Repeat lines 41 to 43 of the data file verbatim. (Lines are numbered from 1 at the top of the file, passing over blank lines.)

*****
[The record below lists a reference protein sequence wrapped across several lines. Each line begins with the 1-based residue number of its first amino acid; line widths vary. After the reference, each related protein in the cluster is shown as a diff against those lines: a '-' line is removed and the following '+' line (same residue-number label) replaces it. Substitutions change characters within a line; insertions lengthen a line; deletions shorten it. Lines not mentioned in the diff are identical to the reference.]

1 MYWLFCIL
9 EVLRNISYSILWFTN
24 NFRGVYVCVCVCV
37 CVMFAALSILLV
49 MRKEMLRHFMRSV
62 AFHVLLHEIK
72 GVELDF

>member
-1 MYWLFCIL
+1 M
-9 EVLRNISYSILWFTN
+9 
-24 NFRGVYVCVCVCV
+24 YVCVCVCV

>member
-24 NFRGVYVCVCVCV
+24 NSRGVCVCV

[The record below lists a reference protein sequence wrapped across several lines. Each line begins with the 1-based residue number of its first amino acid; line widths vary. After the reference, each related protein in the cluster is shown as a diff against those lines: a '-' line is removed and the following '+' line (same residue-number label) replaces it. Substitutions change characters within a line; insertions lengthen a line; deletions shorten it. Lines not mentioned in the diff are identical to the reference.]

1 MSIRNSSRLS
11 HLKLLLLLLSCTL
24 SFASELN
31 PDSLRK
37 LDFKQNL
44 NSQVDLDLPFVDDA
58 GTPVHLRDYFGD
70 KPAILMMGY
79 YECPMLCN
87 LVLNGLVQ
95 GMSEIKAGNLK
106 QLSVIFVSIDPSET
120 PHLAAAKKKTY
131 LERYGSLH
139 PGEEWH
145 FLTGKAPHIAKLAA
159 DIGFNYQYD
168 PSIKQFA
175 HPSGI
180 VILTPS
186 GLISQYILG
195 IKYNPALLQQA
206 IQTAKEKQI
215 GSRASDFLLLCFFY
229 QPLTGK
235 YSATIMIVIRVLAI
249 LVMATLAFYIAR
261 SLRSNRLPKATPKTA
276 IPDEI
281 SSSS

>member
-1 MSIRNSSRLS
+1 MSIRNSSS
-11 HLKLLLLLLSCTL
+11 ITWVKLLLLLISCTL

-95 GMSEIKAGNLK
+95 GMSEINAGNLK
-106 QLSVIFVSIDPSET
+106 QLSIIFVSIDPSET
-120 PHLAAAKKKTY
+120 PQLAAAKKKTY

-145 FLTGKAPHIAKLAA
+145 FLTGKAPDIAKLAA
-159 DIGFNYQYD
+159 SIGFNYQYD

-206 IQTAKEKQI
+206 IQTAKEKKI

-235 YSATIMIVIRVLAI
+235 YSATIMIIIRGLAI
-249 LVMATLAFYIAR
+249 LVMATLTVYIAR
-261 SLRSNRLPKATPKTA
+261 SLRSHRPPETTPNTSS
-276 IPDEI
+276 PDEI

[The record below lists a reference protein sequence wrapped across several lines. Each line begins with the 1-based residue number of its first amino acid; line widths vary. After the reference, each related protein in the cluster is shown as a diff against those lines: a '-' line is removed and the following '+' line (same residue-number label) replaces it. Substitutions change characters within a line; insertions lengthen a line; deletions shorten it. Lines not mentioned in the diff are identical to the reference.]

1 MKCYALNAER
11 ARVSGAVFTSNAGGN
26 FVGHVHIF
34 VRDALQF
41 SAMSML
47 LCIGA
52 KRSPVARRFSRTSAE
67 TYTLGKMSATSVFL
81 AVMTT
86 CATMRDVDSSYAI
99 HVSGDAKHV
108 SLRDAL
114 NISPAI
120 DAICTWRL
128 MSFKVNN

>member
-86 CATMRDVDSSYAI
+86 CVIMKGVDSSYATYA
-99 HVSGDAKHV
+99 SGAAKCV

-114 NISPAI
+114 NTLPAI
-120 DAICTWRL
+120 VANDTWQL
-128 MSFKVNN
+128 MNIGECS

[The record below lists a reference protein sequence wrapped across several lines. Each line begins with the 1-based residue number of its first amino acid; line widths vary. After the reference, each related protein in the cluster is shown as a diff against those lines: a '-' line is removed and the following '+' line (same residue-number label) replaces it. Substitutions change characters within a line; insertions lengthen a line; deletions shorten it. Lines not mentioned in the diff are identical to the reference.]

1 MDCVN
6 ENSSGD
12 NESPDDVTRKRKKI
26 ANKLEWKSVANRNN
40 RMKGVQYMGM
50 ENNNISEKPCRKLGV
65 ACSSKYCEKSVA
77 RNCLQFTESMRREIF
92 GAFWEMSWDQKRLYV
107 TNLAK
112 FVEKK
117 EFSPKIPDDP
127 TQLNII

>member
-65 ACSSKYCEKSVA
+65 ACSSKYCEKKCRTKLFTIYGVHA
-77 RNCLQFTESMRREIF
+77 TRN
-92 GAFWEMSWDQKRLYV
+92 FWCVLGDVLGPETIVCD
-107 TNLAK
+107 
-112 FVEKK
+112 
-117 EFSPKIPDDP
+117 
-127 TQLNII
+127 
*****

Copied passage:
195 IKYNPALLQQA
206 IQTAKEKQI
215 GSRASDFLLLCFFY